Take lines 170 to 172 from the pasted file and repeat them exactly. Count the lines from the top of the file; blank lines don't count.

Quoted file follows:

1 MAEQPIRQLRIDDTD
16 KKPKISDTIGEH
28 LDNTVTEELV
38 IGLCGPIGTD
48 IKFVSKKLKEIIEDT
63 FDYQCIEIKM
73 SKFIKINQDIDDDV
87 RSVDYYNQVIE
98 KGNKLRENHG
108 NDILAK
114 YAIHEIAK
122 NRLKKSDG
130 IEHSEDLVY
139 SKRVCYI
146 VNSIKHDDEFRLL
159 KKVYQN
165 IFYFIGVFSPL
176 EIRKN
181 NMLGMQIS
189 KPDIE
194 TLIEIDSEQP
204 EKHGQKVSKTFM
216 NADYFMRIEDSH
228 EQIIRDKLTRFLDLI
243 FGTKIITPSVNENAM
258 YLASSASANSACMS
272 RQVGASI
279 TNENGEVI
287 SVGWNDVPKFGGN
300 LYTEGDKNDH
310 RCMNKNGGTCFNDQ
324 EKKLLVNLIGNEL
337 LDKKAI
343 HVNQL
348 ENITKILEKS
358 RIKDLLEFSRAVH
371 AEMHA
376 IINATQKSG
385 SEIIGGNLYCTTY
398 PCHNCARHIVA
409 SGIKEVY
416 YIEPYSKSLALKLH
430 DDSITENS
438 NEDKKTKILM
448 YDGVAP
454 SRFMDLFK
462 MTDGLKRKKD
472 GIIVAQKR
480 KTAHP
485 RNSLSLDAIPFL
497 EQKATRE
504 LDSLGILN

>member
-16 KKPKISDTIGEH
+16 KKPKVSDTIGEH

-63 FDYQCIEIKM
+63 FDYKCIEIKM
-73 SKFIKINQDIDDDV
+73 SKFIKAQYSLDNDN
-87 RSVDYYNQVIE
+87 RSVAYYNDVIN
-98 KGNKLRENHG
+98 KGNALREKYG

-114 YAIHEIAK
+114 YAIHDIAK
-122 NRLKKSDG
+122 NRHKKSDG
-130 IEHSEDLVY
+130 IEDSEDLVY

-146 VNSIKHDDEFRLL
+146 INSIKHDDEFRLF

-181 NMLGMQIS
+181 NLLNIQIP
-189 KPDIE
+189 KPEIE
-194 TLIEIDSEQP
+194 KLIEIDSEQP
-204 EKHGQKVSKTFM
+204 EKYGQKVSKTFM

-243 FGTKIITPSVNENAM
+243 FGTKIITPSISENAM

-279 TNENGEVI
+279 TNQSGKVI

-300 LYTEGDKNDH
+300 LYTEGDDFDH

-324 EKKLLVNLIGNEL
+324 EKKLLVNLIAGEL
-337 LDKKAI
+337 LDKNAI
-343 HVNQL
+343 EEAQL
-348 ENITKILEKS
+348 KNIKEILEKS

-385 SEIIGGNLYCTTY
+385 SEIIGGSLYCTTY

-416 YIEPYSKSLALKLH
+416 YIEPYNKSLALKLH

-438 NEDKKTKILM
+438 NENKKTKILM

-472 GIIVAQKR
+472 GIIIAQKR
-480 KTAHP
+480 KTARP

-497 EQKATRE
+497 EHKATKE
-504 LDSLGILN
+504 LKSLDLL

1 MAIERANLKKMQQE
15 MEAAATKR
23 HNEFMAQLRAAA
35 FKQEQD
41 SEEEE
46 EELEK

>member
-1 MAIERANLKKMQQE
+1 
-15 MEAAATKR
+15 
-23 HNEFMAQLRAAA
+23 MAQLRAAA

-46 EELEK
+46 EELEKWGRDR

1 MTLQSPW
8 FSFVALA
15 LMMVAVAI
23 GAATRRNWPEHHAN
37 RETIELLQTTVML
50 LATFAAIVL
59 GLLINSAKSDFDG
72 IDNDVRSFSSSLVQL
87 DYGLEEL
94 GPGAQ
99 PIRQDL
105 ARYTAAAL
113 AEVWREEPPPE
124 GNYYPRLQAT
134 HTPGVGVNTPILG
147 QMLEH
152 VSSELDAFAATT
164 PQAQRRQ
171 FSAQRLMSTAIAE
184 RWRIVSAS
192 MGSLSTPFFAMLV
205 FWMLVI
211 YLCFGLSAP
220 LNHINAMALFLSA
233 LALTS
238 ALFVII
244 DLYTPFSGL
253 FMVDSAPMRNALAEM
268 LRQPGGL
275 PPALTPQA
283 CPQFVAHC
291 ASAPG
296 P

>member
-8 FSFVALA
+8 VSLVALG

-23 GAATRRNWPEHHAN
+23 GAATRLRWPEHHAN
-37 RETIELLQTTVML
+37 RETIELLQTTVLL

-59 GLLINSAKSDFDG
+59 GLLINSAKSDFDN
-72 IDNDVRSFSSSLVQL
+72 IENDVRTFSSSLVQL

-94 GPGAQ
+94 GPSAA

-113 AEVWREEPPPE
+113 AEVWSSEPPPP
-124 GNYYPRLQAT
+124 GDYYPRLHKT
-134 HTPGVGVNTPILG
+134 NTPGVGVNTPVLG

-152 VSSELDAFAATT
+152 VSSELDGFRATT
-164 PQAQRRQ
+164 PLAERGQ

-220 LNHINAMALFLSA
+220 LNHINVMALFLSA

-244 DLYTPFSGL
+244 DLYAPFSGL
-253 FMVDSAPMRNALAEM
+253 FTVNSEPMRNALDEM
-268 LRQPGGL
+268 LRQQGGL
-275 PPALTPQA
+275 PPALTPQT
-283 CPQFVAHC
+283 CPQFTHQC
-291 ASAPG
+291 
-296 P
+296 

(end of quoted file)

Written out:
+113 AEVWSSEPPPP
-124 GNYYPRLQAT
+124 GDYYPRLHKT